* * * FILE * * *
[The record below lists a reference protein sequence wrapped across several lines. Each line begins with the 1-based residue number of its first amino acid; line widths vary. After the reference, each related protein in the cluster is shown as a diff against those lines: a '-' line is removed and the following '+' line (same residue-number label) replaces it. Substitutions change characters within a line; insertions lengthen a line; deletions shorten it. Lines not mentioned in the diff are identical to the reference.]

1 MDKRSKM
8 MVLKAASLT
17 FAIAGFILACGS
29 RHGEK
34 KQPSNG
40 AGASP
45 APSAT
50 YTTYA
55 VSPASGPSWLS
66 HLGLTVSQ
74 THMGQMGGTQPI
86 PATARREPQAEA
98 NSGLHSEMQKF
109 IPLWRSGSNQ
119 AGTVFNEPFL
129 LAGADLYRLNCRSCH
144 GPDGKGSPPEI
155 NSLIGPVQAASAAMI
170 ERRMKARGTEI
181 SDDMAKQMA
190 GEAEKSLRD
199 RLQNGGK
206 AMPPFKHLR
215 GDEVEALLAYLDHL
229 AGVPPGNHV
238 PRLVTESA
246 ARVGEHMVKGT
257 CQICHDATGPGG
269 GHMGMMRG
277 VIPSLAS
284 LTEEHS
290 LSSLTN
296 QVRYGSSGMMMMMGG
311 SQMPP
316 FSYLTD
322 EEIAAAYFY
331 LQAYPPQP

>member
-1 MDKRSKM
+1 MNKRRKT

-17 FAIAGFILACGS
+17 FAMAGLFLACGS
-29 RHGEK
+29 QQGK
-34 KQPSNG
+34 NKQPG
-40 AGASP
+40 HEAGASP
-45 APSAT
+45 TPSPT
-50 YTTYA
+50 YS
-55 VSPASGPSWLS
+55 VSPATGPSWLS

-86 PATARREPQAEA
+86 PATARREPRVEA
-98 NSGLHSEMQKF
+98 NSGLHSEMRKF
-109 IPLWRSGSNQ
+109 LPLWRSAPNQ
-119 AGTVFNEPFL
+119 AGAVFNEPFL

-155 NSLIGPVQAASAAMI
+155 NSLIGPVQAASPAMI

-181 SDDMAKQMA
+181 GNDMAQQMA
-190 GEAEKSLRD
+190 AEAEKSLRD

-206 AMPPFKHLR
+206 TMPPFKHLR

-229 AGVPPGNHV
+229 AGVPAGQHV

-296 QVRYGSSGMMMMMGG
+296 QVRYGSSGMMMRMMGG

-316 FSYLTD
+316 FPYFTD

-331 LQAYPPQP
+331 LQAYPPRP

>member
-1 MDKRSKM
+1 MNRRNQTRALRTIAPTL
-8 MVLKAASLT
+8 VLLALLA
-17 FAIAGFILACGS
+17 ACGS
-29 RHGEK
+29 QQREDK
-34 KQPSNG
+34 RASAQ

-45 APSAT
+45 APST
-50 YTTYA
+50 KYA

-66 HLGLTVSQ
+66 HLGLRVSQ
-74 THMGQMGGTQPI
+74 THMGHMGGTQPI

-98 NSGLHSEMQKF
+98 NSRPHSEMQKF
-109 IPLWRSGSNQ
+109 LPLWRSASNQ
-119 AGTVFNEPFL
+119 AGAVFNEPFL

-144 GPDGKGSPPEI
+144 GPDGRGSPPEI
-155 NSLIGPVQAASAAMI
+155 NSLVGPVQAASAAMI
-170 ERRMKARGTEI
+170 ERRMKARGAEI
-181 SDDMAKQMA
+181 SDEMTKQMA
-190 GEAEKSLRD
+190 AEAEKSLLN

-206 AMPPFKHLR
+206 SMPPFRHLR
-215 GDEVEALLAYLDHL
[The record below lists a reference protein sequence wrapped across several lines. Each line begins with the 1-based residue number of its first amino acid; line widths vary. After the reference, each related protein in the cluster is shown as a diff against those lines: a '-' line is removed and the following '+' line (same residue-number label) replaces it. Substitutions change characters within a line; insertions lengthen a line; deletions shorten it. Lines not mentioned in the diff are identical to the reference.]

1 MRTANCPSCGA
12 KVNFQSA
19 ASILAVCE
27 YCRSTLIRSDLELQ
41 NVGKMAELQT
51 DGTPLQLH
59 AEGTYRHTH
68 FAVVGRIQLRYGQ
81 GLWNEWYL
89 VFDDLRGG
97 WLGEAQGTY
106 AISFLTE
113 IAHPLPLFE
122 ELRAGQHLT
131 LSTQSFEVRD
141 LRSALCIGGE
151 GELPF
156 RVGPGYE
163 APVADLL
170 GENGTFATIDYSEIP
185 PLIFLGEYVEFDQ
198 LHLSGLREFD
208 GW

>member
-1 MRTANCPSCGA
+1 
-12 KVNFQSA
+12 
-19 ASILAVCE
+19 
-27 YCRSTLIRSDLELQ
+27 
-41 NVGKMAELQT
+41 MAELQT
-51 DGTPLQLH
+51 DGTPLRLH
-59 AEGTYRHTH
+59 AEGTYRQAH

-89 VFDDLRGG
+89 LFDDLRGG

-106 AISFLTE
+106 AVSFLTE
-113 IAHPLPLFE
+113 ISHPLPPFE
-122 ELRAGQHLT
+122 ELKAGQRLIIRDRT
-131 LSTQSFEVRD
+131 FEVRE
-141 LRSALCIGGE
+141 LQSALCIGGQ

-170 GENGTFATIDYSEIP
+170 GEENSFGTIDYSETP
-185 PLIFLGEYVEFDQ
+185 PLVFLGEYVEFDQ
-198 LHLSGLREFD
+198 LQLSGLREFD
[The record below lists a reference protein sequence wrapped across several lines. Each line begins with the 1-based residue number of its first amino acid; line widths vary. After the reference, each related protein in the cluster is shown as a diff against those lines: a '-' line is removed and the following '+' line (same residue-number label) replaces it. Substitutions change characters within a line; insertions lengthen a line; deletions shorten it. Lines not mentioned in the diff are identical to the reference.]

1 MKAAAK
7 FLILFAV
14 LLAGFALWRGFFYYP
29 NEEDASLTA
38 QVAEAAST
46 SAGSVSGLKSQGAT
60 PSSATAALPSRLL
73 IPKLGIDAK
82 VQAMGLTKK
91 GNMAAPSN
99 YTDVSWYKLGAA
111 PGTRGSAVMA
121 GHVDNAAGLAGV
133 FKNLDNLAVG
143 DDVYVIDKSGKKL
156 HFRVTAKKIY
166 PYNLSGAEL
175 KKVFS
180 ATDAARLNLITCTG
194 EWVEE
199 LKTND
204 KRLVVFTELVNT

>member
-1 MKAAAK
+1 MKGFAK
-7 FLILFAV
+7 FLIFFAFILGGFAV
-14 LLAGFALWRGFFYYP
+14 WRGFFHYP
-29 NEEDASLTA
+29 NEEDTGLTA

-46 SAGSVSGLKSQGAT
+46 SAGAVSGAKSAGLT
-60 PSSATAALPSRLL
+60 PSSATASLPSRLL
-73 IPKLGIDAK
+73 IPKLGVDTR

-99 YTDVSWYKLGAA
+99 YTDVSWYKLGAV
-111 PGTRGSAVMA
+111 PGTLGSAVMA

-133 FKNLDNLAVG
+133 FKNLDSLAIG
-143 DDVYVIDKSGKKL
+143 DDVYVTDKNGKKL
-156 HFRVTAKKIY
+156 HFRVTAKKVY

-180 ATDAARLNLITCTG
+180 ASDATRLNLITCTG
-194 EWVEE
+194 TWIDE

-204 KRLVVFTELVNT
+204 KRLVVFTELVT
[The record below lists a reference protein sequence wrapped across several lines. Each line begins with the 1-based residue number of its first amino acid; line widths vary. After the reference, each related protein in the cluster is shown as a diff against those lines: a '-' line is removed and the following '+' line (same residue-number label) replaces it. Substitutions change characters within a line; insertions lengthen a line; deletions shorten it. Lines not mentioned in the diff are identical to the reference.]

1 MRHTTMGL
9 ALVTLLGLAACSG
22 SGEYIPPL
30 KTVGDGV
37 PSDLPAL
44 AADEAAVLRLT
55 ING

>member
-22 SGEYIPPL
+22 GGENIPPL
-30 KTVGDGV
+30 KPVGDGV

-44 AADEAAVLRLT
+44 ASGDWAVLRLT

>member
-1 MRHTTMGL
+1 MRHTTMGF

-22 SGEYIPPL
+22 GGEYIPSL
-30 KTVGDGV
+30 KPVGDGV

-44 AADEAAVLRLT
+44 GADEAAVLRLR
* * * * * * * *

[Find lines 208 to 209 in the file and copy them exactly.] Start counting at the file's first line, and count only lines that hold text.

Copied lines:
+46 SAGAVSGAKSAGLT
-60 PSSATAALPSRLL